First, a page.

Nick Young

Who would have thought that a guy who prefers to go by ‘Swaggy P’ wouldn’t have worked out?

Arenas and Young were a match made in heaven, or, the circus. Young came into the league in ‘07 and quickly joined Arenas as co-pilot of the clown mobile. Arenas and Young got along so well because they are nearly identical; players with loud and flamboyant personalities who like shooting the ball, a lot.

The irony was, Young was turning into a reliable scorer for the Wizards during the ’10-’11 season as he was putting up 17.4 points per night, the second-best average of his career.

So even though Young was turning into a very solid NBA player, he was part of the mass overhaul that took place after GunGate. The Wizards sent Young, a first-round draft pick to the Clippers during the 2011-12 season.

Again, the Wizards gambled on a player with character issues only to ship him away after one of the best seasons in his career. And let’s not get into the latest Snapchat fiasco involving him and D’Angelo Russell.

JaVale McGee

McGee didn’t do anything egregious off the court while on the Wizards. Rather, he was more known for his weekly appearances on “Shaqtin a Fool”. The Wizards drafted McGee in 2008 as one of their first ‘science experiments’ that management thought they could turn into a reliable player.

To McGee’s credit, it looks like he’s finally found a home in Golden State as a role player coming off the bench. However, it took him nine years and being around a winning culture (who would have thought) for him to come into his own.

McGee just had one slip up off the court while in Washington as he and Andray Blatche got into a fight outside of a club in D.C.

However, his time here will be remembered for plays like these.

Andray Blatche

Blatche’s biggest issue in Washington was his relationship with the front office. Blatche often felt as if he was the scapegoat for the Wizards struggles.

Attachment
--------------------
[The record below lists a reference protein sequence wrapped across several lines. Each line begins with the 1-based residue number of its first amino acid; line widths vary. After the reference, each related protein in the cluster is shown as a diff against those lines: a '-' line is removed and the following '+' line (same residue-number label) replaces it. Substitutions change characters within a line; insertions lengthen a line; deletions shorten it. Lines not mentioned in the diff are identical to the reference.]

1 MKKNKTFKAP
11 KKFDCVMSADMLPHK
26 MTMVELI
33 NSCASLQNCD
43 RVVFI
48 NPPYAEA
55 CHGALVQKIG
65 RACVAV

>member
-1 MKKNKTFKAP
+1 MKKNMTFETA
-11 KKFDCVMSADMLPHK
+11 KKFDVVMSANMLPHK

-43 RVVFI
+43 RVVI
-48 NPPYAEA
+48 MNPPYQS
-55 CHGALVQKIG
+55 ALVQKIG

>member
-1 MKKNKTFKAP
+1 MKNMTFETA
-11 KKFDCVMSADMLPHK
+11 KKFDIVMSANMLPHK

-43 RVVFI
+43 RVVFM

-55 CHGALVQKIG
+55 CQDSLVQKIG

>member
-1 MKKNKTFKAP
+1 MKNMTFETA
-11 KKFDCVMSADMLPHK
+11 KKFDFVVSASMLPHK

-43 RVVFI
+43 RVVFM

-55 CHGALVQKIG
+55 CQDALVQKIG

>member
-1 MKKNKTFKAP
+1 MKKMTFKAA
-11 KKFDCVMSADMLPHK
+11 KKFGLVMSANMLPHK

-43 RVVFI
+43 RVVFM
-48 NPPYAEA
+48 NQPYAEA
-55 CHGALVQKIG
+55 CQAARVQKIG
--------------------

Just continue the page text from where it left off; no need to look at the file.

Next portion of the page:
As mentioned, Blatche and McGee got into it after a night out on the town. However, while with the Wizards, many of his issues were in-house. Blatche mimicked the Arenas gun incident prior to a game against the 76ers. And a couple of years later, Blatche came into the season out of shape and was benched due to what the team called, “lack of conditioning”. Blatche felt as if the Wizards were deliberately trying to tarnish his career.

The verdict is out on if that was the case or not. However, it’s tough to have a successful business relationship when you feel the other party is out to get you.

Jordan Crawford

Crawford was supposed to be a big part of the Wizards turning the page on the Gilbert Arenas era. And things were going great at first. Crawford, who always had a neon green light, led the team in scoring 17 times during the 2013 season and was turning into the go-to scorer for this team.

However, when John Wall came back from injury during the 2013 campaign, Crawford’s minutes diminished and that didn’t fly with ‘Steez’. Once it was clear that Wall and Beal would be the focal points of this team moving forward, Crawford voiced his displeasure and had the body language to back it up.

After receiving a DNP-CD, Crawford threw his jersey into the stands and that’s how his time in Washington would come to an end as he was then traded to the Celtics. Crawford’s issues on the court are a microcosm of Cousins’. If the Wizards couldn't handle the mini fire that was Crawford, how would they be able to keep Cousins from combusting on the sideline?

The above players didn’t work out in Washington for essentially the same reasons; not everything was clicking upstairs. The only difference between Cousins and these guys is that outside of Arenas, Cousins is an All-Star and an Olympic Gold Medalist.

He’s a double-double machine, has added a three-point shot to his arsenal, and is a perennial All-Star. But if history has taught us anything, it’s that these flamboyant and hotheaded players don’t work out in Washington. Do the Wizards need help? Absolutely. But DeMarcus Cousins isn’t worth the headache.